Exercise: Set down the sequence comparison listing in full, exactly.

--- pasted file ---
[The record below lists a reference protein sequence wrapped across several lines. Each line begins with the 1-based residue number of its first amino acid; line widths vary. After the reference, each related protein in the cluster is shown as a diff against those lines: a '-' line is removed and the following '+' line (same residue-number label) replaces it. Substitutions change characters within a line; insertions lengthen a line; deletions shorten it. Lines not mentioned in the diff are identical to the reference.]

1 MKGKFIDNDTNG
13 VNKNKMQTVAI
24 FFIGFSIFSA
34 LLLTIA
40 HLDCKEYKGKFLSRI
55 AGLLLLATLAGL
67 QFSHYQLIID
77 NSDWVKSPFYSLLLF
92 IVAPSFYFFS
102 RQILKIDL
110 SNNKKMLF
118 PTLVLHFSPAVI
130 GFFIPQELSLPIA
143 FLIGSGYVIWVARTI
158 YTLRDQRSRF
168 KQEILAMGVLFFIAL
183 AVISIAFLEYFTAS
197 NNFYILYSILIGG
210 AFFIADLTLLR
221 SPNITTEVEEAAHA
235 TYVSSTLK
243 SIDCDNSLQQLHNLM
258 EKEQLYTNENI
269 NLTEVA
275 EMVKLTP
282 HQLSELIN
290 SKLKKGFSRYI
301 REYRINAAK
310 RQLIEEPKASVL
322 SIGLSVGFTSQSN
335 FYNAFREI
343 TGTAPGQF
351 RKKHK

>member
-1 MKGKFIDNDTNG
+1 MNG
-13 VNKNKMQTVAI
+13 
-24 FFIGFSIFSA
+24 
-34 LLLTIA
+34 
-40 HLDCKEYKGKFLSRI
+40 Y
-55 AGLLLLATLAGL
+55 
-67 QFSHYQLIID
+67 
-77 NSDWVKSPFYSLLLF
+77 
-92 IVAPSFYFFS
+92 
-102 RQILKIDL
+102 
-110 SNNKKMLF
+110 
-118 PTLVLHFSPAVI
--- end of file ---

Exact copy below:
[The record below lists a reference protein sequence wrapped across several lines. Each line begins with the 1-based residue number of its first amino acid; line widths vary. After the reference, each related protein in the cluster is shown as a diff against those lines: a '-' line is removed and the following '+' line (same residue-number label) replaces it. Substitutions change characters within a line; insertions lengthen a line; deletions shorten it. Lines not mentioned in the diff are identical to the reference.]

1 MKGKFIDNDTNG
13 VNKNKMQTVAI
24 FFIGFSIFSA
34 LLLTIA
40 HLDCKEYKGKFLSRI
55 AGLLLLATLAGL
67 QFSHYQLIID
77 NSDWVKSPFYSLLLF
92 IVAPSFYFFS
102 RQILKIDL
110 SNNKKMLF
118 PTLVLHFSPAVI
130 GFFIPQELSLPIA
143 FLIGSGYVIWVARTI
158 YTLRDQRSRF
168 KQEILAMGVLFFIAL
183 AVISIAFLEYFTAS
197 NNFYILYSILIGG
210 AFFIADLTLLR
221 SPNITTEVEEAAHA
235 TYVSSTLK
243 SIDCDNSLQQLHNLM
258 EKEQLYTNENI
269 NLTEVA
275 EMVKLTP
282 HQLSELIN
290 SKLKKGFSRYI
301 REYRINAAK
310 RQLIEEPKASVL
322 SIGLSVGFTSQSN
335 FYNAFREI
343 TGTAPGQF
351 RKKHK

>member
-1 MKGKFIDNDTNG
+1 MNG
-13 VNKNKMQTVAI
+13 
-24 FFIGFSIFSA
+24 
-34 LLLTIA
+34 
-40 HLDCKEYKGKFLSRI
+40 Y
-55 AGLLLLATLAGL
+55 
-67 QFSHYQLIID
+67 
-77 NSDWVKSPFYSLLLF
+77 
-92 IVAPSFYFFS
+92 
-102 RQILKIDL
+102 
-110 SNNKKMLF
+110 
-118 PTLVLHFSPAVI